Thursday, January 29, 2009

When to trust and when to anti-trust?

In the past the baby food industry has claimed that companies are unable to cooperate to stop violations of the baby food marketing requirements due to anti-trust legislation. This is an excuse as these measures are basically intended to stop companies forming cartels to protect their financial interests.

As I've noted here a few times, Nestlé has been accused of price-fixing in its confectionery business on three continents. While those investigations are running, let me flag up another example of the double standard, where cooperation between companies is taking place for gain.

The two leading forces in the baby food industry, Nestlé and Danone (which bought NUMICO, owner of Nutricia, Milupa and Cow & Gate brands over a year ago), are working together to defend their bottled water interests.

PR Week reported last September:

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Nestle Waters, Danone and Highland Spring have joined together to launch a new association to lobby on behalf of the bottled water industry.

The Natural Hydration Council (NHC) was launched this week to research and promote the environmental, health and other sustainable benefits of natural bottled water.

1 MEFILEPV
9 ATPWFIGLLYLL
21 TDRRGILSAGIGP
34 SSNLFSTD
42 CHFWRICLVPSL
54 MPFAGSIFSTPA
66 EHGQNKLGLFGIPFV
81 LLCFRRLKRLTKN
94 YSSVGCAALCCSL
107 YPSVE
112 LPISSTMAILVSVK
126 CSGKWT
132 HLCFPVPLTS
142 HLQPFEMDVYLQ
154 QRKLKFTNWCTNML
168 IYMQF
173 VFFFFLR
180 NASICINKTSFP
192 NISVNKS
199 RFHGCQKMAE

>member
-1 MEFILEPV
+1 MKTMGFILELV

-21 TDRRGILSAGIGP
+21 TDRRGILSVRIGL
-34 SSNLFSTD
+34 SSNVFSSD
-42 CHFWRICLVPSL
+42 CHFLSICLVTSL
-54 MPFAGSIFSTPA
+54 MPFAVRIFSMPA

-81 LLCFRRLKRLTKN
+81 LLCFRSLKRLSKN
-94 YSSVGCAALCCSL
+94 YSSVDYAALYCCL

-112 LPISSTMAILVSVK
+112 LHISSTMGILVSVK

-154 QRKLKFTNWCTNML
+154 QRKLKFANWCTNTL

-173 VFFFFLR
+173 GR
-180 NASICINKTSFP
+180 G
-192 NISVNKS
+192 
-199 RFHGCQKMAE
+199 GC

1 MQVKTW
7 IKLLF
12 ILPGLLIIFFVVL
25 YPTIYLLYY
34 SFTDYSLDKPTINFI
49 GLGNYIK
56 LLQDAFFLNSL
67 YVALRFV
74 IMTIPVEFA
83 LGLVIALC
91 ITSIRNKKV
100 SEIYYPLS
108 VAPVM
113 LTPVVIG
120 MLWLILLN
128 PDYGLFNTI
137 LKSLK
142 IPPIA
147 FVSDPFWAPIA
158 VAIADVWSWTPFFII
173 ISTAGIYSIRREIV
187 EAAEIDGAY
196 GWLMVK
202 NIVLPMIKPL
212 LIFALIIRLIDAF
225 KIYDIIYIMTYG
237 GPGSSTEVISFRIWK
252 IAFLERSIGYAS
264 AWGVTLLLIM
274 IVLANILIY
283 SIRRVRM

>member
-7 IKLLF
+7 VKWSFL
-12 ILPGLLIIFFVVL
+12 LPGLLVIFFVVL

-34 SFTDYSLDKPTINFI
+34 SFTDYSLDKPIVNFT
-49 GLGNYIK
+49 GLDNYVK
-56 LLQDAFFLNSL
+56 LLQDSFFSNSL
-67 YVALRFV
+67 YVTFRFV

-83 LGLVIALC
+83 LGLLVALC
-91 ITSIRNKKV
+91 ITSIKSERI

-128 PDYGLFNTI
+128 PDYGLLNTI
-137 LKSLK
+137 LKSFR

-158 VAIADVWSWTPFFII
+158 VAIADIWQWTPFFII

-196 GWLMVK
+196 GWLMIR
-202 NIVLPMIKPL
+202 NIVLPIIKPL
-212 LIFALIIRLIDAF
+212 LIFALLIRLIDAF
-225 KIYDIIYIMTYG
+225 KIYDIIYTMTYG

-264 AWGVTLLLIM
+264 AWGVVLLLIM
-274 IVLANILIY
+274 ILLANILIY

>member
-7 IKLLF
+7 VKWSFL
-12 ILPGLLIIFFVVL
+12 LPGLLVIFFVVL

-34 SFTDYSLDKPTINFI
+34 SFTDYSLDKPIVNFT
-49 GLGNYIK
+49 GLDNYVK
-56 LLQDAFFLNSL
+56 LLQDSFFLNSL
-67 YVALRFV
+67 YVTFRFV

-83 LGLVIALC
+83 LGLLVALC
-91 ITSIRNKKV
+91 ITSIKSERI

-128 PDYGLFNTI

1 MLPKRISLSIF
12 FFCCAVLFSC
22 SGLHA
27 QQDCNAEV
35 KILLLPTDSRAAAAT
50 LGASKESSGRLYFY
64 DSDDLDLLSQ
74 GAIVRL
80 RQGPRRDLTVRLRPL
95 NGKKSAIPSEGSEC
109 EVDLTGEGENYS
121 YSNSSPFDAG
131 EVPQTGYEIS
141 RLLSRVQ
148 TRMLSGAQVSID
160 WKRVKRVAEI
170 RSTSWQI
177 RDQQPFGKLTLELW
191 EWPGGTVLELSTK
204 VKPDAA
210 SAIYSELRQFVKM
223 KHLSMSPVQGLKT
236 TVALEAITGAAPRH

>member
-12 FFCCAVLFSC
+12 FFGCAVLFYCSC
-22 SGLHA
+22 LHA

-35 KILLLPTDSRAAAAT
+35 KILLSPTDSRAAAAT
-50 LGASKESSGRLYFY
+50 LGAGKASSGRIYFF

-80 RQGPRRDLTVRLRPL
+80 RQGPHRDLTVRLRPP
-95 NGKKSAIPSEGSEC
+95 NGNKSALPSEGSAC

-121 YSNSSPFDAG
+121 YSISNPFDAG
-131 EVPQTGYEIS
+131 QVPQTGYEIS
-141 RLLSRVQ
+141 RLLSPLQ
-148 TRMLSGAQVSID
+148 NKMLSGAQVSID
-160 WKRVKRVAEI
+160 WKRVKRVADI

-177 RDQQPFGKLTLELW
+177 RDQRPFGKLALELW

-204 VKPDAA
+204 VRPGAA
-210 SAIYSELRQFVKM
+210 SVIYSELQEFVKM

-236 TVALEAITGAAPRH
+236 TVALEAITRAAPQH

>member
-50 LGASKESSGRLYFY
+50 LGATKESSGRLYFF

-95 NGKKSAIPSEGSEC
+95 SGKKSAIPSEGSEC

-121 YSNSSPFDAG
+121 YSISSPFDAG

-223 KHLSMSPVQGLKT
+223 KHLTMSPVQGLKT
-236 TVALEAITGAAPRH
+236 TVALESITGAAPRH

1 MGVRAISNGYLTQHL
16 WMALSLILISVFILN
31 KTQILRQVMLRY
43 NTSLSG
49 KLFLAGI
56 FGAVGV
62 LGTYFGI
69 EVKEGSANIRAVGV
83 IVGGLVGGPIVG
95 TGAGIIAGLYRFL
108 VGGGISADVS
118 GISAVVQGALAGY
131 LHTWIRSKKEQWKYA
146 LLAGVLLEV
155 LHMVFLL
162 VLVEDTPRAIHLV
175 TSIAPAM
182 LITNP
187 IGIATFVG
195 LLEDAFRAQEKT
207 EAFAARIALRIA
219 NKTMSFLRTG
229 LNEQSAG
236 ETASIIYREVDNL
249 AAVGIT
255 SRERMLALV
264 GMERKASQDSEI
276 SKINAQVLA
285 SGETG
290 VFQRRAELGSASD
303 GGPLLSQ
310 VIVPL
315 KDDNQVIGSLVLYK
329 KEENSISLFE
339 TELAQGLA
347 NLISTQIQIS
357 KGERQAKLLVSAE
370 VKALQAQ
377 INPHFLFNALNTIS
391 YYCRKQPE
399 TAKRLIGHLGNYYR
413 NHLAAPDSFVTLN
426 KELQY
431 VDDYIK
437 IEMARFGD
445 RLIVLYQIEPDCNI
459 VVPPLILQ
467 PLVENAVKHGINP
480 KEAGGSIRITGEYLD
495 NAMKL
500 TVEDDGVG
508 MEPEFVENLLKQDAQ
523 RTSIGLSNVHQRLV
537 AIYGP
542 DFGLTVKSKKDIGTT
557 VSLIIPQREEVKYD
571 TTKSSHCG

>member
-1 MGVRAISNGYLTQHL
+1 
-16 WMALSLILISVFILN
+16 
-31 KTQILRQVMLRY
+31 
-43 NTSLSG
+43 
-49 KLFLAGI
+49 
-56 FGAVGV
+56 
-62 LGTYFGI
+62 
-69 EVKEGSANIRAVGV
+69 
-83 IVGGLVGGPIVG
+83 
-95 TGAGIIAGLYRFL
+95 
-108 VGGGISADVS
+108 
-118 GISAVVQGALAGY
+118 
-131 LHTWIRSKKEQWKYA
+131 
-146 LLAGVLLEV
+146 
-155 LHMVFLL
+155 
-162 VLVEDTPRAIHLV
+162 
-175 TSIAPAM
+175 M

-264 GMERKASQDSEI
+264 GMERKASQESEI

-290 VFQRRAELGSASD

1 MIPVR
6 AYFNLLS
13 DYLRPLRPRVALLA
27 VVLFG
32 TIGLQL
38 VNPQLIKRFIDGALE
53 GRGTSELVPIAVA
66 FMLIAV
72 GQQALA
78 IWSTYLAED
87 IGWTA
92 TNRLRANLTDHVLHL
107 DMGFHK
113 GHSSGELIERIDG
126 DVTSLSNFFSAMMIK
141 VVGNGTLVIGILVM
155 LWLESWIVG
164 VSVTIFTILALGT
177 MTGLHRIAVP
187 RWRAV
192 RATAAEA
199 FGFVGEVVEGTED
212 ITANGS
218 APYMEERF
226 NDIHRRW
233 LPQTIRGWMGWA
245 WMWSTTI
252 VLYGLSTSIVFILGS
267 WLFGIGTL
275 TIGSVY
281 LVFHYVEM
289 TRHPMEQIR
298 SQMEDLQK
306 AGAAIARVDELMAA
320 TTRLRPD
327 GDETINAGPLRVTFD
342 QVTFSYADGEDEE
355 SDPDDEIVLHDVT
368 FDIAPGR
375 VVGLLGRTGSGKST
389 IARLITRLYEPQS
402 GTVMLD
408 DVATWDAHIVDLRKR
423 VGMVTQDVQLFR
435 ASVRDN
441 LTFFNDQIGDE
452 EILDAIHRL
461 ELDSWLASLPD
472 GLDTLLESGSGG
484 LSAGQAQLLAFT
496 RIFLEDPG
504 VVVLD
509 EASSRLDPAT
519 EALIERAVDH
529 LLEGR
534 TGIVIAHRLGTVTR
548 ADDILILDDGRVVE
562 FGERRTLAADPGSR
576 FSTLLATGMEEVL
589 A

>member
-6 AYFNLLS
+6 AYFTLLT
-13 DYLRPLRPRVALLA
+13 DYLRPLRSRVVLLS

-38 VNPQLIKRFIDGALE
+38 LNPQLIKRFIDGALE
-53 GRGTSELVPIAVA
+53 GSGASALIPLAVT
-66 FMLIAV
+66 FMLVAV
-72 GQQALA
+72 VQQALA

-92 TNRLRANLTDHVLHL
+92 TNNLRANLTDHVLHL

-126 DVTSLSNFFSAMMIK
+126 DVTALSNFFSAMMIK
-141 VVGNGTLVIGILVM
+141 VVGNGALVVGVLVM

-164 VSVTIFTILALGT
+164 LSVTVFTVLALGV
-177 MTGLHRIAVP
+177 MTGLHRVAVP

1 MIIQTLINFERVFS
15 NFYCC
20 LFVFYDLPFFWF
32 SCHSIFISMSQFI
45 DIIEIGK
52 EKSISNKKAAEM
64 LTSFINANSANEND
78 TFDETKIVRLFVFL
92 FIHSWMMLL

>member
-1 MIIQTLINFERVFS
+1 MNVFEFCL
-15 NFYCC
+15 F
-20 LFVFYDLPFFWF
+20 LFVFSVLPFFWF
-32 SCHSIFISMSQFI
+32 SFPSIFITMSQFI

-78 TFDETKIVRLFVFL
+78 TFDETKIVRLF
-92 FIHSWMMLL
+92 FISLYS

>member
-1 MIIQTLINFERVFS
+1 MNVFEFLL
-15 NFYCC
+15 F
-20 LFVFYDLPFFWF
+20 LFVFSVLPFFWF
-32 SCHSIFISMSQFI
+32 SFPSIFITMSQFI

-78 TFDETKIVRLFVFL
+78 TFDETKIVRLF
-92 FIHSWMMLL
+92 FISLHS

The new group aims to provide information and advice for the Government, researchers, the industry, media and the public about the economic and social value and impact of bottled water. This will include lobbying politicians and the Government about the benefits of drinking bottled water. The NHC will also be looking for a PR agency to help support its 2009 activity.

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Nestlé, in particular, wishes to be seen environmentally friendly when it comes to water use. While it claims it has cut back on consumption at factories, it is also criticised for the harmful effect of its water bottling activities. Information can be found on the Nestlé Critics website:

So the fact is that companies do work together to protect business interests. So why not in agreeing to abide by World Health Assembly marketing requirements for baby foods? There the opposite is the case, with competition between companies - led by Nestlé - driving down standards:

In a properly functioning market, surely things should work the other way around? Companies agree to uphold minimum standards, while competing on other aspects of business.

One of the aims of the United Nations Global Compact, which Nestlé claims to support, is to do business in accordance with Global Compact principles, which means respecting human rights. As we will be explaining at a meeting in Zurich tomorrow, Nestlé uses the Global Compact for public relations purposes, while breaching the principles.

We are speaking alongside other experts on Nestlé malpractice, such as its trade union busting and spying activities. Find out more at:

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